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A Street Cat Named Bob: How one man and his cat found hope on the streets Paperback – 13 Sep 2012
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An instantly bestselling memoir that, beside its heart-warming tale of their friendship, offers an insight into the injustice of life on the streets that's by turns frustrating and life-affirming. (The Times)
A heartwarming tale with a message of hope. (Daily Mail)
A true story and ideal for anyone like me who's a bit mad when it comes to felines. (Glamour)
The moving, uplifiting true story of an unlikely friendship between a man on the streets and the ginger cat who adopts him and helps him heal his life.See all Product description
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Top Customer Reviews
The ginger tom, which James names Bob, is in a sorry state when he finds him. Bob has bald patches, is thin and has an infected abscess on his back leg.
As James nurses Bob back to health (with a little help) they develop a close relationship, becoming dependent upon one another. Readers will fall in love with Bob and James in equal measure.
James assumes that once Bob is well, he will leave. But Bob doesn’t. In fact he does quite the opposite.
James is working the streets of London. First busking and later selling The Big Issue magazines. Bob starts following him to work in the mornings, crossing busy roads and jumping on buses. So James ends up buying him a lead. But Bob often prefers to travel on James’ shoulder.
Bob is smart, inquisitive and a good judge of people. Many people take a liking to Bob and that helps to humanise James to them. James also learns to trust other people because of Bob. But the streets of London can be tough at times and not everyone acts out of kindness or compassion. In A Street Cat Named Bob Bowen tells the story of the tribulations and triumphs Bob and he face on the streets.
Astute readers will be left with some concern for Bowen when they finish reading A Street Cat Named Bob. Bowen values his friendship with Bob greatly. It comes across as the only significant relationship Bowen has. But the average indoor cat only lives for around 15 years (human years). So how is Bowen going to respond to the eventual death of his close friend? And will he be at risk of relapsing on to drugs or alcohol to manage his feelings of grief?Read more ›
I love James’s naive attitude that people must feel grateful that they haven’t suffered misfortune and ended up on the streets. This is how society should react, but the reality of the material aspirational individual is the common term ‘benefit scroungers.’
It is lovely that Bob attracts so much attention on the streets, when James went busking and that people, mainly women, bought him presents and knitted him things. I have to say, that would be me if I saw him!
The book highlights the problems of living on the streets, whether that is busking or selling the Big Issue. This is where CCTV becomes a benefit and source of protection for the vulnerable. Equally there is the problem of isolation and who do you turn to for support in a crisis, especially if the police want to detain you overnight. I like the fact that the story explains the myths surrounding Big Issue sellers. The fact that they don’t have to be living on the streets, you can be in temporary housing. There are also rules around drinking, begging and approaching people, as well as assigned pitches.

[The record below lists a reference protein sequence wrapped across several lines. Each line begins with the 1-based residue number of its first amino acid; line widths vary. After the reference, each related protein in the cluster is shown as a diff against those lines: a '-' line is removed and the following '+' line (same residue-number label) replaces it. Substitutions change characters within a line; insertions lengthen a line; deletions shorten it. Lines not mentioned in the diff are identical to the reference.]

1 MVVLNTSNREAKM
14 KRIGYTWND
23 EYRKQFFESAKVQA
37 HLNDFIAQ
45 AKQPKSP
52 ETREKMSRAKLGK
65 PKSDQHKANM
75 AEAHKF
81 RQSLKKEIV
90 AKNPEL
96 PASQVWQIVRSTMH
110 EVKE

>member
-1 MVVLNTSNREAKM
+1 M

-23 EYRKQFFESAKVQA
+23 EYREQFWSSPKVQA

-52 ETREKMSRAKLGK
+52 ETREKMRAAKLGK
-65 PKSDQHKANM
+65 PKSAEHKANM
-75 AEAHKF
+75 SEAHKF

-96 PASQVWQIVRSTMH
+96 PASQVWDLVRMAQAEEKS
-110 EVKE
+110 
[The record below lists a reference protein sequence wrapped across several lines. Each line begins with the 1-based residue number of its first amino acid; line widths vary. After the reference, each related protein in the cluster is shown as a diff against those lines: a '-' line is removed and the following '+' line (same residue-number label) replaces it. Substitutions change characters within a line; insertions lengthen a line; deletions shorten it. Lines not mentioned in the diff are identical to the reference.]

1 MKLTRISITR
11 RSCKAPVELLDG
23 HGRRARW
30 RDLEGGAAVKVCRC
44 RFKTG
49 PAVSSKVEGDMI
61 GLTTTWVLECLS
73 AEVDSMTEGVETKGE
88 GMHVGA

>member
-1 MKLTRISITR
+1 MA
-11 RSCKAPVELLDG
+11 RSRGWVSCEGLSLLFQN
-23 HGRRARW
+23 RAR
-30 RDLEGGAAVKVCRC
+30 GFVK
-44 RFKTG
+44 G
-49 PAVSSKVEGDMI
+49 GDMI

I cried when James lost Bob – twice! Fortunately this cat is not daft and can find safety when needed and all’s well that ends well. James talks about Bob being his reward for doing good, but I think Bob is the reason for doing good and the reward is being drug free.
I understand there are other books in the series and I look forward to reading them.
I first read about James and Bob in 'The Big Issue' and this prompted me to see the film and buy a book (on kindle). How glad I am to have been touched by this incredible tale and to learn of such a positive outcome.
James finds a stray cat outside his flat one night and takes pity on it, nursing it back to health and then realising he has grown attached to it decides to let it stay with him on a permanent basis. James and Bob then become inseparable and together they begin to heal each other's lives.
James Bowen was a very honest in the book and it was hard hitting about the realities of life busking, selling The Big Issue whilst struggling with taking methadone and trying to come off this as well. The book shows the healing power that having an animal can have because you are no longer thinking about yourself all the time.
Not only did Bob help to heal James (and maybe save his life) but James helped to heal Bob after his early life on the streets.
At times the book brought tears to my eyes but at other times it made me laugh.
A fantastic book, certainly not just for cat lovers, as the human story here is just as important as the cat's story. It is a story of how humans (and cats) can triumph over adversity. A must read!
Most Recent Customer Reviews
Young one was impressed with the movie so purchased as a follow on and upcoming birthday pressiePublished 22 hours ago by K. Duke
A great thought provoking read, read in a day after seeing the film, there are differences in the book. Read morePublished 5 days ago by JRB
Reading with daugher in Kindle ap on my phone. Good book. Also seen film :)Published 8 days ago by Amazon Customer
A sweet story of a life changing friendship, I really enjoyed it. I've never been a great fan of cats, but this book has helped me to see them in a different light.Published 12 days ago by Yvonne Lee